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The Second Empire

There were ideas in the 19th century that supported bringing the English language and British civilisation to every corner of the world. Terms like “The White Man’s Burden” and “Social Darwinism” took hold of the Victorian mind and were convincingly used for colonising purposes.

Dronning Victoria og hennes indiske tjener Abdul Karim. Dronningen sitter og arbeider ved et bord under et åpent telt. Foto.

Queen Victoria and her Indian servant Abdul Karim, 1893

In 1851 Britain decided to celebrate itself in the Great Exhibition, an exhibition that displayed the nation’s achievements and prosperity. It turned out to be a manifestation of success and progress and it took place inside a huge iron and glass construction called Crystal Palace in London’s Hyde Park. It showed the world that Britain truly was “the workshop of the world” and that its expansionist nature was highly rewarding. Thus, much of the Victorian culture evolved around the ideas of trade and economic development, in which overseas territories continued to play central roles. In the decades following the Great Exhibition, it was not only trade that became pivotal for Britain, but also the so-called civilised countries themselves where they traded and had settled.

The Raj

Victoria – Empress of India

Victoria – Empress of India

In the sense that the thirteen American colonies were central for the first Empire, it is no exaggeration to claim that India was “the jewel in the crown” in the second. The East India Company had been set up already in 1600, under Queen Elizabeth I, showing the long and successful trading history with India and the Far East. With the East India Company firmly established on the Indian subcontinent, India became the centre of trade in the area, and Britain had trading posts in China, Ceylon and on the sea route to India, especially along the African coast. In the mid-19th century tension in India increased, and in 1857 Indian soldiers organised a mutiny. In fear of losing markets and commercial interests, Britain decided to take full control of the vast country by setting up an Indian administration on behalf of the British government. The British Indian administration was called “The Raj” and Queen Victoria (1836-1901) became the “Empress of India” in 1876.

The Four Cs

Dr. Livingstone, I Presume?

Dr. Livingstone, I Presume?

Though many areas in the East, the Far East, the Caribbean and North and South America had changed hands between the Portuguese, the Spanish, the Dutch and the British throughout the centuries, Africa had attracted less interest from European powers. The continent was enormous, regarded as impenetrable and full of fatal diseases. Therefore, European trading posts had been established on the coast in order to avoid the African interior, and African middlemen were used, for example during the peak of the slave trade in the 18th century. But in the mid-Victorian period, Africa commenced to attract more and more attention, and a typical embodiment of many of the Victorian values was David Livingstone, the missionary and explorer. As a man of his time, he advocated the four Cs: Christianity, Commerce, Colonialisation and Civilisation. Missing in Africa, he became famous for his rescuer, Henry Morten Stanley's, phrase, “Dr. Livingstone, I presume?”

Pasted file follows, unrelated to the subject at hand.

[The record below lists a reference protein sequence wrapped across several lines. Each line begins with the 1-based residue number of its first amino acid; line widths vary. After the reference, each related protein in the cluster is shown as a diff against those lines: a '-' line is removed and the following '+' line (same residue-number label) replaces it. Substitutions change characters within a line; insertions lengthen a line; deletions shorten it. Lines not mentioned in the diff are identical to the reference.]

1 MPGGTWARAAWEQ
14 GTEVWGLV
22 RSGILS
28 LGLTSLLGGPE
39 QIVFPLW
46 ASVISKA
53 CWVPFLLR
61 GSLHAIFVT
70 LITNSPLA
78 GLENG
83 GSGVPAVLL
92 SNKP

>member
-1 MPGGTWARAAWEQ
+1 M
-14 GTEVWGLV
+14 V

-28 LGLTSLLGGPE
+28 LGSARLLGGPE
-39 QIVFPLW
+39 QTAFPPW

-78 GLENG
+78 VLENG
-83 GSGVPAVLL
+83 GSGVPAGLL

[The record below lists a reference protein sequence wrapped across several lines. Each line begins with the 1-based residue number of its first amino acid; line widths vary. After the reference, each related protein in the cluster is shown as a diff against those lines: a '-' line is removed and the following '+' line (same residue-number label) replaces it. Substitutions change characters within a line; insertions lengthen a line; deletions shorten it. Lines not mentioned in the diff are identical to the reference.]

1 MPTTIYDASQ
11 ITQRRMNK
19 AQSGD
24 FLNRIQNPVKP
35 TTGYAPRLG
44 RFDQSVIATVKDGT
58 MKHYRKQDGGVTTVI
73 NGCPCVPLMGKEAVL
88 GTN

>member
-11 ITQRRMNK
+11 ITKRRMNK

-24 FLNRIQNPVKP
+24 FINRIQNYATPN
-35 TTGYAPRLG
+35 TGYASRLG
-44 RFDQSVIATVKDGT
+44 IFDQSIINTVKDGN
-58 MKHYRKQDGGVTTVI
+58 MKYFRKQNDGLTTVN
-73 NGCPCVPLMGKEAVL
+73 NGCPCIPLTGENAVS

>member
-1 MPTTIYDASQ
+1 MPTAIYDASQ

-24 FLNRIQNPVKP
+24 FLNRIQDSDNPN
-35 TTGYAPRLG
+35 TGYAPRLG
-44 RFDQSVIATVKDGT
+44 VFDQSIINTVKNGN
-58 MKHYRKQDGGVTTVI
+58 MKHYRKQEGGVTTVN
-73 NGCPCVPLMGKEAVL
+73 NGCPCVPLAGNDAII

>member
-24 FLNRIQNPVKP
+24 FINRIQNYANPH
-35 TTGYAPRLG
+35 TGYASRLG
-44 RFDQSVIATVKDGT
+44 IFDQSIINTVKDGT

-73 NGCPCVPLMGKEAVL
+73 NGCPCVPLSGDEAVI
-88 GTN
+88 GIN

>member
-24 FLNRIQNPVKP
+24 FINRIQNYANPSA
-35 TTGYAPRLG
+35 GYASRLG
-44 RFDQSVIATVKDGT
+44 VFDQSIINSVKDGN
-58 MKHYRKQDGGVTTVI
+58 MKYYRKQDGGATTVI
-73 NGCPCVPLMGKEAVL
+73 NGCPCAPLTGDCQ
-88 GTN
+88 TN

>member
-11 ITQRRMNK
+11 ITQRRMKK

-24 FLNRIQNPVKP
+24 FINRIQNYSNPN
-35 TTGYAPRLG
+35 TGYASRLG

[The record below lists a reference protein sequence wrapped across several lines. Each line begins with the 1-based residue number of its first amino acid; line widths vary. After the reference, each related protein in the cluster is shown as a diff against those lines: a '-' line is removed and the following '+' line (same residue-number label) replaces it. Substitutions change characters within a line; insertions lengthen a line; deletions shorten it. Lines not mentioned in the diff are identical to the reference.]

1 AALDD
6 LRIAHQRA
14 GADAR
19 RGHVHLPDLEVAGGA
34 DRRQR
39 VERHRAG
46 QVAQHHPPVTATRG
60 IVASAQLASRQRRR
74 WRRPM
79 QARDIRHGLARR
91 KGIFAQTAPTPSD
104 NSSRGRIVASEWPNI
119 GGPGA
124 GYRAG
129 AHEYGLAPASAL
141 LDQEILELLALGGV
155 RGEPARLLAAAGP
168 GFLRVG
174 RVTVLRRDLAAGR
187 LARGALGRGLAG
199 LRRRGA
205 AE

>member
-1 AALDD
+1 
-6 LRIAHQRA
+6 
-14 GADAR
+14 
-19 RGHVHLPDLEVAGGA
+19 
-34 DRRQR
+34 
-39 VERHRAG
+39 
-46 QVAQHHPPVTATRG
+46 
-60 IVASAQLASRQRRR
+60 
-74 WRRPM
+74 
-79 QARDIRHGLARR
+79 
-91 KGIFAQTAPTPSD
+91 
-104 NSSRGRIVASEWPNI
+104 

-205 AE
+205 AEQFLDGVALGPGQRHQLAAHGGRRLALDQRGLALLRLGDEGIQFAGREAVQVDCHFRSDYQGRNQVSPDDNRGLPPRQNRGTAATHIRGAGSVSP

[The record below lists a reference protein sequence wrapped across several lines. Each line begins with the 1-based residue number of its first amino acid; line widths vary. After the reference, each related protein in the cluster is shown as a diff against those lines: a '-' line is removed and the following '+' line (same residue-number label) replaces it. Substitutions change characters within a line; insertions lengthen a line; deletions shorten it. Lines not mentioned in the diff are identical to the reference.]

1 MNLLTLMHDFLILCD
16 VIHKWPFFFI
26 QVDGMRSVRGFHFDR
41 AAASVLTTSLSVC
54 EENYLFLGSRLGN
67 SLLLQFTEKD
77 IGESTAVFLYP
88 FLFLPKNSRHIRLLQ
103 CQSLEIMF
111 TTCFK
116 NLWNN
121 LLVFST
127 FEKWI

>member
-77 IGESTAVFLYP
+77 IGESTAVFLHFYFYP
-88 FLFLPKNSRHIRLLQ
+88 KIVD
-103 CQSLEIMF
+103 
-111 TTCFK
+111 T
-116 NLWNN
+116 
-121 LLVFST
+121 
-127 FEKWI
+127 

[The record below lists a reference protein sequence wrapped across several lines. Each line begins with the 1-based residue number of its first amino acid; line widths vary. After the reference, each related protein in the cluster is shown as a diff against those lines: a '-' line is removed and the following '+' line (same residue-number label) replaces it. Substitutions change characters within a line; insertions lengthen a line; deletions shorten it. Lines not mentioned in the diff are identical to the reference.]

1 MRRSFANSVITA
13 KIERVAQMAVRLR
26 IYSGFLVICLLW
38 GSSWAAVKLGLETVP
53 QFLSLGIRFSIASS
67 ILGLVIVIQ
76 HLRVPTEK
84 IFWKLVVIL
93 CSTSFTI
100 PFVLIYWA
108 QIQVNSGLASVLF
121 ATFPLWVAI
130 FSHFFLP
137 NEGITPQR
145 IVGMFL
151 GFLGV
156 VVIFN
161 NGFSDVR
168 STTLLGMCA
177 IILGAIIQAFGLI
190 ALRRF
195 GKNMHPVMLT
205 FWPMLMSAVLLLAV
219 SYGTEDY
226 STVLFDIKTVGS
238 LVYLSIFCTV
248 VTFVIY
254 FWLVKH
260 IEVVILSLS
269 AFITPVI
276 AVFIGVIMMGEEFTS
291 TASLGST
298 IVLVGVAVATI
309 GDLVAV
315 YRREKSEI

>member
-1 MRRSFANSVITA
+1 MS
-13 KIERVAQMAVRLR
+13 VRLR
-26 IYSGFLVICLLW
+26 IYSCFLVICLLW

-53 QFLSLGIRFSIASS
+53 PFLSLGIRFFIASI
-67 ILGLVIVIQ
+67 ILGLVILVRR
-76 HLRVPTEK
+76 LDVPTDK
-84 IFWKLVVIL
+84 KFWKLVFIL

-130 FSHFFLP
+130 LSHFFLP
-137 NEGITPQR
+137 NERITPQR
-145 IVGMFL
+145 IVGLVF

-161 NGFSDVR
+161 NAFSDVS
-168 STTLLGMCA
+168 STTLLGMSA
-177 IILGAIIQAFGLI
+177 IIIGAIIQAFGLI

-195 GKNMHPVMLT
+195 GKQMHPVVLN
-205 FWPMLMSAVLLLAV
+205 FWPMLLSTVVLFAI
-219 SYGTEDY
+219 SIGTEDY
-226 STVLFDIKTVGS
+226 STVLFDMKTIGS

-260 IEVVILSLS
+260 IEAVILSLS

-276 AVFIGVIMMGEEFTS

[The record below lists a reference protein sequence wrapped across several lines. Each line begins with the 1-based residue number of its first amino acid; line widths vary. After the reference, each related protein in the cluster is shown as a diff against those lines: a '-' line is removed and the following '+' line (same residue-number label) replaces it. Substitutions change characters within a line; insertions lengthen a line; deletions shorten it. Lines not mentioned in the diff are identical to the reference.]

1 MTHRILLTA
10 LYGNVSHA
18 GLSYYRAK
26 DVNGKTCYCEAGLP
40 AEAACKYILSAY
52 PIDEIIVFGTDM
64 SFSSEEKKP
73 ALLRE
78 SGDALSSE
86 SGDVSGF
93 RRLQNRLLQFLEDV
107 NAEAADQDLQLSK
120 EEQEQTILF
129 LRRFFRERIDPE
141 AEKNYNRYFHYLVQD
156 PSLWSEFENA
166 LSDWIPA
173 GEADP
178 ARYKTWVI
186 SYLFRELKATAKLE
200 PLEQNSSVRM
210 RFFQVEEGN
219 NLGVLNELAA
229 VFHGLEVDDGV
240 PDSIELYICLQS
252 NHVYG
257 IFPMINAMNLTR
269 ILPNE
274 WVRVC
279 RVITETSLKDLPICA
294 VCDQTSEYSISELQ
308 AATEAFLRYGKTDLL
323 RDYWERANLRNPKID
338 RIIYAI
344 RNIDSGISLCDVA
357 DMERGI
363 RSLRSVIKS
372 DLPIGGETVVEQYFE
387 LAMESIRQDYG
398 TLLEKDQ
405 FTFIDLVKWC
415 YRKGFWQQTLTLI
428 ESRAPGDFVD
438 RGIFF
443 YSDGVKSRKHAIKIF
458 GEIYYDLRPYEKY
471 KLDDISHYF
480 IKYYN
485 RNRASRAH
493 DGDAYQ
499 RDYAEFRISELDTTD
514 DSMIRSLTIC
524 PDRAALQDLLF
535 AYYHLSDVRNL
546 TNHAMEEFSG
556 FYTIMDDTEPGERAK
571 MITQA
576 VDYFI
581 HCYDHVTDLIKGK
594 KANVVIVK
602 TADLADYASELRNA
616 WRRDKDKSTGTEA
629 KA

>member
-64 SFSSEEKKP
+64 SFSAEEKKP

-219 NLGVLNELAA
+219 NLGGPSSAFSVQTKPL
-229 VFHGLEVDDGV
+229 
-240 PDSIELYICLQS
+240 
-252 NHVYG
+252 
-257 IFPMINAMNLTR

The Scramble for Africa

From Cairo to Cape Town

From Cairo to Cape Town

During the Scramble for Africa, launched in the wake of the Berlin Conference in 1884/5, Britain along with the other European nations determined to take what they saw as the civilised approach to the colonisation of Africa. In Berlin, the present European heads of state carved up Africa and divided the continent between them, without any Africans being present. Under the slogan “Cape to Cairo”, Britain expanded their possessions in Africa and aimed at constructing a railway line from Cairo in Egypt in the north to the Cape Province in the south. At the same time, the French sought to safeguard trade along the east-west axis, causing the two most powerful European colonial nations to meet head-on. And they did in Fashoda, in the Sudan, in 1898.

The territorial disputes nearly ended in warfare, but were eventually solved diplomatically to Britain’s benefit. Britain did, however, shelve its ambition of a north-south railway as too many political, geographical and economic obstacles proved the project too ambitious. Cecil Rhodes, a British imperialist and one of the foremost spokesmen for colonial Africa and an enthusiastic defender of the railway line, was the personification of the British dream scenario in Africa. He was a good example of a business magnate who made fortunes in diamond mining in southern Africa.

Last updated 03/09/2018
Written by: Jan Erik Mustad

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